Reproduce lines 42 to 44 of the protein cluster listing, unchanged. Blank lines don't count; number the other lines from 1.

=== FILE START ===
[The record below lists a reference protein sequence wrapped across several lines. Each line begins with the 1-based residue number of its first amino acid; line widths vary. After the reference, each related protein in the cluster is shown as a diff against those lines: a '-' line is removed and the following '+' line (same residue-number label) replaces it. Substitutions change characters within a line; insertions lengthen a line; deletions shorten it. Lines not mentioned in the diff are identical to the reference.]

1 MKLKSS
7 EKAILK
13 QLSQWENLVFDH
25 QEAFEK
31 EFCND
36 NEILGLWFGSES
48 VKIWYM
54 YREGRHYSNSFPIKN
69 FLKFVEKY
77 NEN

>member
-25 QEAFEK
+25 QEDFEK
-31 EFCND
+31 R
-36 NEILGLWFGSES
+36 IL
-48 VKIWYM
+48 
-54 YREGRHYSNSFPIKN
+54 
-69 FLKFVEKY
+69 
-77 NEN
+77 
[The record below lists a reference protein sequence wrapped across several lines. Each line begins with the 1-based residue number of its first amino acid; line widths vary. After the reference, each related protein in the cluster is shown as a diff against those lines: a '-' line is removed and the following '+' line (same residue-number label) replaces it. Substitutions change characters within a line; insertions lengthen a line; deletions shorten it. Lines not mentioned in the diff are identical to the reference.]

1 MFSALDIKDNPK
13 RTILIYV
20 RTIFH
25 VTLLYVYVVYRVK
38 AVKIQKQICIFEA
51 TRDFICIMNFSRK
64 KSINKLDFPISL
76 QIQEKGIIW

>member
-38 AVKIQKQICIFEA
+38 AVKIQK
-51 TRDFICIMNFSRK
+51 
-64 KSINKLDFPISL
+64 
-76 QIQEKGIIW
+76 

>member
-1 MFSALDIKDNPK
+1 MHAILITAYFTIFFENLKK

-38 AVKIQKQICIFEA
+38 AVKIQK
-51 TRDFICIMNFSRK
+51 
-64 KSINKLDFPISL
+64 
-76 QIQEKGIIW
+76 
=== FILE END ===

+64 
-76 QIQEKGIIW
+76 